The first action of a new government is always steeped in symbolism. The Anthony Albanese Labor government’s reaffirmation of Australia’s unswerving loyalty to the United States at the Quadrilateral Security Dialogue (Quad) meeting was just so.
The new prime minister pledged his support to the anti-China grouping of the US, Japan, India and Australia in Tokyo at the meeting on May 24.
Richard McGregor, from the right-wing Lowy Institute, said: “For people who want to make sure Labor doesn’t backslide on China then having Albanese go to the Quad meeting in Tokyo is perfect because he immediately gets a sense of not just Australian policy on China but a more global sense of concerns about China.”
Peter Jennings, executive director of the right-wing Australian Strategic Policy Institute, said in The Australian that Albanese needed to “assure Biden he will be as solid on the alliance as Bob Hawke and Kim Beazley were in the 1980s”.
It was gratuitous advice: Albanese needed no reminder.
He sent a message to the world that it would be business as usual. There’s a “continuity in the way we have respect for democracy and the way that we value our friendships and long-term alliances”, he said.
He said Australia had not changed but that China had, inferring it is now an “assertive” and “aggressive” player in the region. These “concerns” have become a mantra.
US President Joe Biden used the Quad meeting to launch his new Indo-Pacific Economic Framework (IPEF). The IPEF is, in one respect, a weaker version of the earlier, failed Trans Pacific Partnership (TPP) that was tasked to bring nearly all the economies in the region into a formidable bloc designed to exclude China.
The TPP was to be a central plank in the US’ “containment” of China strategy. The IPEF effectively closes the circle being built around China.
As Albanese pledged stronger security ties with the Quad alliance, Biden let it be known that should China take a step too far over Taiwan, he would intervene militarily.
China has made an overture to the new Labor government and the response has been far from cordial. Albanese blamed China for the trade dispute, ignoring the previous government’s animosity towards China.
China’s response to the Quad meeting was quick. Foreign minister Wang Yi has described the Quad as an “Indo-Pacific NATO”, and accused it of “trumpeting the Cold War mentality” and “stoking geopolitical rivalry”. He has now embarked on a visit to the Solomon Islands, Fiji, Kiribati, Samoa, Tonga, Vanuatu, Papua New Guinea and Timor Leste.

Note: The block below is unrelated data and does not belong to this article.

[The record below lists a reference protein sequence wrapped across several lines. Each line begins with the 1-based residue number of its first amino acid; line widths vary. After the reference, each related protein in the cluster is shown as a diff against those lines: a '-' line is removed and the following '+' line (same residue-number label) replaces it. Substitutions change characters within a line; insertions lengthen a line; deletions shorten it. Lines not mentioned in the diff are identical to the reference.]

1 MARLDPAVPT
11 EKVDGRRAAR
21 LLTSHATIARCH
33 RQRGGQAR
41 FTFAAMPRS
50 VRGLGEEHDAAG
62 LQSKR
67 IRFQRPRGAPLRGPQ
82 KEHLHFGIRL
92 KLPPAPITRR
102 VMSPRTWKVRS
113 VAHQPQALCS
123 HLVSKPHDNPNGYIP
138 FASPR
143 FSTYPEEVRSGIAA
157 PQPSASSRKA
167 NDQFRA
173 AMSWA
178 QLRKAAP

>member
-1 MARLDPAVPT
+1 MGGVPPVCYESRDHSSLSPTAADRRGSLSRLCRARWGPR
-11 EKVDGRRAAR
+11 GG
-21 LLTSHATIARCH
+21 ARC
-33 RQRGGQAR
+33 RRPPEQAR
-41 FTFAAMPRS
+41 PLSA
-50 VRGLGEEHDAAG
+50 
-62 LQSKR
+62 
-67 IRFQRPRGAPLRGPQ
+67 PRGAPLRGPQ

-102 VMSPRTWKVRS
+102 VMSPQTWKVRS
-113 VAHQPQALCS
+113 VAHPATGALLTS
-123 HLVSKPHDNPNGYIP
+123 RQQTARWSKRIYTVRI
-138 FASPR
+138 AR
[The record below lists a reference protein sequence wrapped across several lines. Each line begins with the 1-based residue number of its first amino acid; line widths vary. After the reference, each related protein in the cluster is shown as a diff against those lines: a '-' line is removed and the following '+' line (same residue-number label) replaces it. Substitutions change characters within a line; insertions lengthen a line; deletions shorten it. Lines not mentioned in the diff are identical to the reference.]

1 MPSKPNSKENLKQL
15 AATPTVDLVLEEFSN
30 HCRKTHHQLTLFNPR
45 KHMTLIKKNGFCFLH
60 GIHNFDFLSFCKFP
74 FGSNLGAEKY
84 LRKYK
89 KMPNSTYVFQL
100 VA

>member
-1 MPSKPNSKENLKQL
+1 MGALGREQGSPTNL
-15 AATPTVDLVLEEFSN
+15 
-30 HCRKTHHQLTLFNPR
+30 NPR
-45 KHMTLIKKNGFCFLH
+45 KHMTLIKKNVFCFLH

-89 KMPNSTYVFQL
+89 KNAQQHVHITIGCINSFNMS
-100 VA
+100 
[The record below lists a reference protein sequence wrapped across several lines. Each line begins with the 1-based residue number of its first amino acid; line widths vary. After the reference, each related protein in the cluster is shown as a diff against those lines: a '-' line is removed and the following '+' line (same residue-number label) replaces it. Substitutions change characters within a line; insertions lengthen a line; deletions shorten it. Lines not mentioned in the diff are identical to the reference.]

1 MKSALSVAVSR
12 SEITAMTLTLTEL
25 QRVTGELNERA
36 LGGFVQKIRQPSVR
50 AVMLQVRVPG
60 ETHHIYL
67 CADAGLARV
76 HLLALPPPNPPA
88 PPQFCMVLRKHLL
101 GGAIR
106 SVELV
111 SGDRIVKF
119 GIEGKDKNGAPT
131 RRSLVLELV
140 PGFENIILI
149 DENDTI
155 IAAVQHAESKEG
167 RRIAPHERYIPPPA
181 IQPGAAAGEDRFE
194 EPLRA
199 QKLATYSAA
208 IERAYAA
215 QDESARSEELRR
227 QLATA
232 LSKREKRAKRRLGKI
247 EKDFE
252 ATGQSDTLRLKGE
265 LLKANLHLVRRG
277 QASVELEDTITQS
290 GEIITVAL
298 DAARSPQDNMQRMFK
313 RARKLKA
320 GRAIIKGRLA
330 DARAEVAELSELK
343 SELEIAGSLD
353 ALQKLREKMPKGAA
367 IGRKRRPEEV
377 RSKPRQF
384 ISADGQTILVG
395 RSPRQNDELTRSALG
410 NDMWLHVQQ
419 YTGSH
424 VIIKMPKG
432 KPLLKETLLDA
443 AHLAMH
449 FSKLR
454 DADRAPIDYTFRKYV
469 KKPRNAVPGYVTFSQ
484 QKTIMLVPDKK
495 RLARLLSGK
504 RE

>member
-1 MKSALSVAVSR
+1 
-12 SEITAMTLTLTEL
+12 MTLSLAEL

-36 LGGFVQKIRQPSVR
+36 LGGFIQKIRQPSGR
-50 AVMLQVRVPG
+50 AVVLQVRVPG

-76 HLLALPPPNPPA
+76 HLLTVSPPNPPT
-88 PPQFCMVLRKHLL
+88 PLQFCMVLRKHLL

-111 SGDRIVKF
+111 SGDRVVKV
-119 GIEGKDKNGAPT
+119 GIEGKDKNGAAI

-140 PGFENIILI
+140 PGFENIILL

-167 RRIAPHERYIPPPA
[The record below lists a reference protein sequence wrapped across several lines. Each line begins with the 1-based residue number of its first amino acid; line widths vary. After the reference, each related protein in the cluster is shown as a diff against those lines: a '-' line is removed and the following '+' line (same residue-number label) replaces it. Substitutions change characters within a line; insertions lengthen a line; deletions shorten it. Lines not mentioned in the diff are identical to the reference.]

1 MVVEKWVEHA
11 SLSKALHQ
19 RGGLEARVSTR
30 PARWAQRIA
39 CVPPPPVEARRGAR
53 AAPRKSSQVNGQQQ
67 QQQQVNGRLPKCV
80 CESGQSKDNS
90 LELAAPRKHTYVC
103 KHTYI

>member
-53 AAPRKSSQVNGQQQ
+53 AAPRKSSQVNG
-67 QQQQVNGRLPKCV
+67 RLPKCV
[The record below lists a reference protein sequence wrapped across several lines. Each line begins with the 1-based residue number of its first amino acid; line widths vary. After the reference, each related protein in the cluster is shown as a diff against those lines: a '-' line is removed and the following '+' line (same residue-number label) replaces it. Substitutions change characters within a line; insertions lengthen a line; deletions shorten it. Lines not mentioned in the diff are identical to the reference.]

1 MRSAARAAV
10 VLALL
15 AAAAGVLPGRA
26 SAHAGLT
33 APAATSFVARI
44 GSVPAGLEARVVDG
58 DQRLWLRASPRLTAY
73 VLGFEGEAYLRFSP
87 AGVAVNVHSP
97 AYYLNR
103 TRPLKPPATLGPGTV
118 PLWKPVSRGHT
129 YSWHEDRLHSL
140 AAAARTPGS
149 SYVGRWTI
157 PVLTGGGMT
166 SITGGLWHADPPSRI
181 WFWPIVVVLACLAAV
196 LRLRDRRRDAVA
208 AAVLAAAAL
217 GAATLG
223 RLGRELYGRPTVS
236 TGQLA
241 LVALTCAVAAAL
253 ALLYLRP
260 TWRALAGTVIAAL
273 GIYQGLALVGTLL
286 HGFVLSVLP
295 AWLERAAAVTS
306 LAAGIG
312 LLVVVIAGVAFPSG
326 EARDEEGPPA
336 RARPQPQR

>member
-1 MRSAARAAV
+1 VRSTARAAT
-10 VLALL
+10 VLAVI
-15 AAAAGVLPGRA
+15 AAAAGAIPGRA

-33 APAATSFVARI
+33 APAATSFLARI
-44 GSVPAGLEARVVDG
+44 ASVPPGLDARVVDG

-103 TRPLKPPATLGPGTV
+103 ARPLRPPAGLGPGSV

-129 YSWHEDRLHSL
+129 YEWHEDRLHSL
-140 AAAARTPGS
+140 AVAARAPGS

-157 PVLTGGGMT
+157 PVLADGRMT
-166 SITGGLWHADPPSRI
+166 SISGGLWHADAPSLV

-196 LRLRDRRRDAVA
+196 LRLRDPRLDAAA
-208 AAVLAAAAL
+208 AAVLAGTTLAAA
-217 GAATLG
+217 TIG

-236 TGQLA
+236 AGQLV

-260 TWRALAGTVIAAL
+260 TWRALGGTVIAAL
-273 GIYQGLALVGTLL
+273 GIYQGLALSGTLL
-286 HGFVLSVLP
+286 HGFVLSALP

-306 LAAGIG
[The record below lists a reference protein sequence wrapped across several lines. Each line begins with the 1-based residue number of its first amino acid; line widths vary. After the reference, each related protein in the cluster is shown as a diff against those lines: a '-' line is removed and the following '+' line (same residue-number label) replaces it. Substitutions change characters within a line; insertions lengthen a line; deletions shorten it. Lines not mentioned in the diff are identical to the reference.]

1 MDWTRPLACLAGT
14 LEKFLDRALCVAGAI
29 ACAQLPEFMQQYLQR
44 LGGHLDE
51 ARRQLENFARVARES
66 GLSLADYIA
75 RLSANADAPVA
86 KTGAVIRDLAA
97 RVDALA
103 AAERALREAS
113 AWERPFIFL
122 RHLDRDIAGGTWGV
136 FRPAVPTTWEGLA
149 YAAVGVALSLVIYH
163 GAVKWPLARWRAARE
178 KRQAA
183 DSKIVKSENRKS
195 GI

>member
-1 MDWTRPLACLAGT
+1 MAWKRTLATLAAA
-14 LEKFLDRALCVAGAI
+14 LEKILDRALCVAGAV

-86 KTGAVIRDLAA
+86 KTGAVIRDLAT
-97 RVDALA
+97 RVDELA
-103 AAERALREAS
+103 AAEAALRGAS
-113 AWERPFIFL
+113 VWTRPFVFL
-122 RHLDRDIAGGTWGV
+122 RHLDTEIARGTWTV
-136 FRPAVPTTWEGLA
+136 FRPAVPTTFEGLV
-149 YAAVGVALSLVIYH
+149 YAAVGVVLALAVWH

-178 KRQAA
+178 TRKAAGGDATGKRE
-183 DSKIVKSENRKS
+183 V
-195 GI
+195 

No matter what the Quad leaders say, there is no evidence to suggest any overt threat from China. The world sits on the brink of a new global recession; the challenge from China is an economic.
China’s economy is stalling, although it is still recording a growth rate above global averages. It remains Australia’s most important trading partner and yet governments here are hell-bent on damaging that relationship to prove their subservience to the US.
Marxist economist Michael Roberts wrote recently that for decades Australia appeared to be a prosperous country. But things changed, seemingly irrevocably, during the Global Financial Crisis of 2008, which he described as the Great Recession.
“After taking into account population growth, average annual GDP per person grew by about 2 per cent a year in Australia up to the Great Recession. However, since then, per capita growth has averaged half that rate.”
This is not simply an Australian phenomenon. It is global in nature. The new Labor government is facing almost impossible tasks. No capitalist economy can hope to overcome global crises. Any reform, any tinkering at the edges, is to be supported and welcomed, but a policy of total subservience to the interests of the US is hardly the way forward.